Half of all respondents wish they had begun saving for their children’s education earlier; while 45 percent answered no to the same question.
The mass affluent — again, those with investable assets between $50,000 and $250,000 — intend to use their own savings to fund at least part of their children’s education. 58 percent respondents indicated personal savings would be a source of funding. 36 percent of respondents indicate they expect scholarships and grants to cover some of the tuition costs, and that’s the second most popular category of funding after personal savings.
9 percent indicate they intend to use a home equity loan to pay for their kids’ college costs, while 4 percent have no plan at all.
Respondents were asked, “Do you think the cost of college education is worth the return on your investment?” That is the question that was answered “yes” by 75 percent of parents with young children. The question is worded in such a way that it gets the respondents thinking about the financial return. That is, the primary instinct when considering the answer is to consider the financial cost and the likely earnings once the kids receive the degree, across all majors and career paths or across those most familiar to the parents.
Had the question been worded differently, the answers might have been significantly different. What is the difference between an expense and an investment? Sometimes it’s only in the terminology. Why buy a new car when you can invest in your image and your future career path? Either way, you’re taking $30,000 or more out of your pocket for a fancy ride, but the language you use affects how you feel about it. When you think of college as an investment rather than an expense, you begin expecting a financial return — which is possible. You don’t “invest” in a Disney vacation, though both a vacation and an education can often be more about the experience than what you might receive in return.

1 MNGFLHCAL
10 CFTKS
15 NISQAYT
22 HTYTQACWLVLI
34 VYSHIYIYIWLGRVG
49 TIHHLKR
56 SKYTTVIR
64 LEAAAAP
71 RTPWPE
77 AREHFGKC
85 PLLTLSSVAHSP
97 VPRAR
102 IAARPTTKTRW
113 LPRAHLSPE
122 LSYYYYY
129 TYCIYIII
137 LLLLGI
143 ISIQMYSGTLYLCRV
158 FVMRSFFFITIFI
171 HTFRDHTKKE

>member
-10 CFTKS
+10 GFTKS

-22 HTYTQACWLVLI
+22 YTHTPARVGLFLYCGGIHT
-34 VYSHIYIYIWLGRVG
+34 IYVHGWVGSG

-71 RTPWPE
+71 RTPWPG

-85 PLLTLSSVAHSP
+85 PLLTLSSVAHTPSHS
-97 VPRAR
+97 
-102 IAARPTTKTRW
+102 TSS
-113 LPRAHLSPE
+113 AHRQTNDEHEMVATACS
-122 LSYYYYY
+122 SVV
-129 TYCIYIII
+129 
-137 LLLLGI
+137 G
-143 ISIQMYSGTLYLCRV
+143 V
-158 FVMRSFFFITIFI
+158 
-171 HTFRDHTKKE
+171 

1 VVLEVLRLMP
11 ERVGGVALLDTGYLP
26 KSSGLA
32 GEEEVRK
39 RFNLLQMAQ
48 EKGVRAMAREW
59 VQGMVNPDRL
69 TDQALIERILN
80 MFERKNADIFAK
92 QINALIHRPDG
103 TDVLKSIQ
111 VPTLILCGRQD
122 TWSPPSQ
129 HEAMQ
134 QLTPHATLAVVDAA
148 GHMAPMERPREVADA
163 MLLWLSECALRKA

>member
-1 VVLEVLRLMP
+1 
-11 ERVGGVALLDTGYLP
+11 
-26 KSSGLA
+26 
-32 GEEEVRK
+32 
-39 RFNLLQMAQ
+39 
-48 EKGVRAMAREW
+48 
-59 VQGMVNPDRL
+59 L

If the question had been worded, “Do you think the cost of college education is worth the expense?” there might have been a more positive response. At the same time, if the respondents had been asked, “Do you think the cost of college education is worth the investment, considering the cost of debt, the cost of a delay in earning an income, and the cost of the uncertainty of employment?” the answers may have been less favorable. Even a simple, “Do you think the cost of college education is worthwhile?” might have produced different results in the survey.
In the financial industry, it’s the job of writers an analysts to look at everything from a financial perspective. In life, money is just one, albeit important, aspect of measuring the value of something. Financially-minded people want a return on investment for everything they do. Enjoyment and enlightenment are not easily measured by a bank account balance, and are often ignored in the value equation. It’s important to think about the financial considerations of major expenses (or investments) like education, but how much money is in your pocket is not the only measure of value.
Merrill Edge [pdf]